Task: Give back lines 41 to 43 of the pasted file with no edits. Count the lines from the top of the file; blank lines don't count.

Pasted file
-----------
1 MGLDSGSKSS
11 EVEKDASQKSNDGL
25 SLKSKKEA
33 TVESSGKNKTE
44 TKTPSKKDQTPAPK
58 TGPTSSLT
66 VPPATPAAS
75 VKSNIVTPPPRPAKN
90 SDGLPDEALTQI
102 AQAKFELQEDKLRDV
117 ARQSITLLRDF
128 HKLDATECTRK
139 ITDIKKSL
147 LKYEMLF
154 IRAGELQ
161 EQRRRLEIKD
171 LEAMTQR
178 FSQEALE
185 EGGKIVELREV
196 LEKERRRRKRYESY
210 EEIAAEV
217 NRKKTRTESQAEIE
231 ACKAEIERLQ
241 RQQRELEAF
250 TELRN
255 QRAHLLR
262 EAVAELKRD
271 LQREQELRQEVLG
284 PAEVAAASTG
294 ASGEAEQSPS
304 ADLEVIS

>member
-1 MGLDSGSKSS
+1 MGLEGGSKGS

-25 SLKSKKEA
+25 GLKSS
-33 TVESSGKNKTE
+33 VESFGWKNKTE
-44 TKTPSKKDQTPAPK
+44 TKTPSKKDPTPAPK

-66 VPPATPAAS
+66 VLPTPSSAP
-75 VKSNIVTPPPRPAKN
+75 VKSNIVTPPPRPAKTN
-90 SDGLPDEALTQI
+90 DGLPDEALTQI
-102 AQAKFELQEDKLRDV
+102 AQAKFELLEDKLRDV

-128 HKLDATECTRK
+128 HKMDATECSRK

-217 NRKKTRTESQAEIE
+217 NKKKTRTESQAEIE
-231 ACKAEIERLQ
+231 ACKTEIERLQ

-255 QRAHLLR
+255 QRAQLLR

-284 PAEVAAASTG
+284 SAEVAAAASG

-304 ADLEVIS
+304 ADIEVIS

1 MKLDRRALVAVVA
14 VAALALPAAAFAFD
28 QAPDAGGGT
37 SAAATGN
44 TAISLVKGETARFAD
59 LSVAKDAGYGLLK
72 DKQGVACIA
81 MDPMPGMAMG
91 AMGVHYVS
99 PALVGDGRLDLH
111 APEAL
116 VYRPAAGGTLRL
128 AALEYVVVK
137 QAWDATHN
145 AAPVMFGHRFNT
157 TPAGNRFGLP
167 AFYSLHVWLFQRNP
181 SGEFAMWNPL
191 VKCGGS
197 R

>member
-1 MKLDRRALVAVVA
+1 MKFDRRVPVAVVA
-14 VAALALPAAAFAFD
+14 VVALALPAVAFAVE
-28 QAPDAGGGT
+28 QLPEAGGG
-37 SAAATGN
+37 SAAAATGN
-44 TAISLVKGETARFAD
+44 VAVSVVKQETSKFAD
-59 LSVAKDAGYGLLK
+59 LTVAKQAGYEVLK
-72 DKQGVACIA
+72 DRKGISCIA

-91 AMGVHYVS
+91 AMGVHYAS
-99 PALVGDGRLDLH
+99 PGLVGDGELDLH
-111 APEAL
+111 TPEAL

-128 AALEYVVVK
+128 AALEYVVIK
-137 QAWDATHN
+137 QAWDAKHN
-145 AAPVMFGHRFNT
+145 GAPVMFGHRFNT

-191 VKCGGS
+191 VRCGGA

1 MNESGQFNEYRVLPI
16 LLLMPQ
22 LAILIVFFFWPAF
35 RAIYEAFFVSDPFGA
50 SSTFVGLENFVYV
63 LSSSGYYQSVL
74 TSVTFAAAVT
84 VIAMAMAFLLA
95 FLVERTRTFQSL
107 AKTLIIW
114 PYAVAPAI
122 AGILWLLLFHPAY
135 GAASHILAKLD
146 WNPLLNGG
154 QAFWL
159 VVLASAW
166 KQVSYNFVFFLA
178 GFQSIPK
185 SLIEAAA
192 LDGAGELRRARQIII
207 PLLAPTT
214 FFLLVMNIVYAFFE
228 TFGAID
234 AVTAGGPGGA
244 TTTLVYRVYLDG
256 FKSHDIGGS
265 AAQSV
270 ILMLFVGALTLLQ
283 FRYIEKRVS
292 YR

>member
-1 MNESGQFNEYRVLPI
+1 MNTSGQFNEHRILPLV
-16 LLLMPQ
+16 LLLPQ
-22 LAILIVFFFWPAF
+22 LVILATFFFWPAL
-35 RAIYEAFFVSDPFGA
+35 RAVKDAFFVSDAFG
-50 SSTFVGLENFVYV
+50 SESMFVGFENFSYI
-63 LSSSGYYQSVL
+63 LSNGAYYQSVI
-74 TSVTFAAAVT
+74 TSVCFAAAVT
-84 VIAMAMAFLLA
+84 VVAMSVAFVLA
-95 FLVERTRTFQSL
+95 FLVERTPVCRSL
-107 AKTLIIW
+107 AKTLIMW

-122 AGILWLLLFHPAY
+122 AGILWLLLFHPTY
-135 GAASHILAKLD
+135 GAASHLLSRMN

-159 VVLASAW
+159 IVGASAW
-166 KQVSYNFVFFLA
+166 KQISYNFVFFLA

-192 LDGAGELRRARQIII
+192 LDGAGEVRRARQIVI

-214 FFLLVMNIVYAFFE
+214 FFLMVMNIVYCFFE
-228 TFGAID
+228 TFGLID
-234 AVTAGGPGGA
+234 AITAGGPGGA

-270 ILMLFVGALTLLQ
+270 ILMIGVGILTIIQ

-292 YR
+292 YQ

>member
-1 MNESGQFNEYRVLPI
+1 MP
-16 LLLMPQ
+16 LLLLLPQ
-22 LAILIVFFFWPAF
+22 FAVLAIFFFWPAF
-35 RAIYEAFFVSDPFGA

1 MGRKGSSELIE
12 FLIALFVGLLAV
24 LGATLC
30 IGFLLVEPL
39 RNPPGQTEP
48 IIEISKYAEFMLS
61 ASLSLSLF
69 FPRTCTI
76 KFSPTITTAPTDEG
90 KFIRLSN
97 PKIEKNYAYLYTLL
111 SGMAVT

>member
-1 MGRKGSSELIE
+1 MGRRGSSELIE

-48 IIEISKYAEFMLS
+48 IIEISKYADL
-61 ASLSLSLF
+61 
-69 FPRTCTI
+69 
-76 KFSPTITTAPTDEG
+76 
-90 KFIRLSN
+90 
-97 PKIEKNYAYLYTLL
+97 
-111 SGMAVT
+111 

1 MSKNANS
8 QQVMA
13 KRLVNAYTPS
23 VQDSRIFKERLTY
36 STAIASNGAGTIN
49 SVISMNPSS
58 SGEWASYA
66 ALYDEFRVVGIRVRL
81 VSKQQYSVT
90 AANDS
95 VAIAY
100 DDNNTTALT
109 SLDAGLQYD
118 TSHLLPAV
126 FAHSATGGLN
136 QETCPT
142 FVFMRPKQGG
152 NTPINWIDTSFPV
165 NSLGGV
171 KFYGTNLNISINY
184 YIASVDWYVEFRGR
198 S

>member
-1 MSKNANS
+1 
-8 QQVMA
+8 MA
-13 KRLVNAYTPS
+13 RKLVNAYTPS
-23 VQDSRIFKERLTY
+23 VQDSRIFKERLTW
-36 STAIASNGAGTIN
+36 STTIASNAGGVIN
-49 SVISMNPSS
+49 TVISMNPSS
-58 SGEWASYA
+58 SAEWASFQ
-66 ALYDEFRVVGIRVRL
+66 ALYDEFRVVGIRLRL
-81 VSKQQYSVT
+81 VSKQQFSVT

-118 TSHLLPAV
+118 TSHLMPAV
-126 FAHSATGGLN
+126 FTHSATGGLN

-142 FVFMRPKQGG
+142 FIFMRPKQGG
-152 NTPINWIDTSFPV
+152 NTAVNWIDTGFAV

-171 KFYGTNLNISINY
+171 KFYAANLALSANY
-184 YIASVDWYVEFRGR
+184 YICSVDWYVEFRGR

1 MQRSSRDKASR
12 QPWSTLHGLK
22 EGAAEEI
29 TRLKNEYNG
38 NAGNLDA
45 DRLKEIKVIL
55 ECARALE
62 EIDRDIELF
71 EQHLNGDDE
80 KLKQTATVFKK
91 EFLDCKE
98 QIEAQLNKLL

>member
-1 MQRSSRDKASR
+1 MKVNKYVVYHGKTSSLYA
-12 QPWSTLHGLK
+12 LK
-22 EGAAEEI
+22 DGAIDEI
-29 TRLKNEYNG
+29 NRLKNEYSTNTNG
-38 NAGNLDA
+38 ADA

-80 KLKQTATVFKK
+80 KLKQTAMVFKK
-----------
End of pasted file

-66 VPPATPAAS
+66 VLPTPSSAP
-75 VKSNIVTPPPRPAKN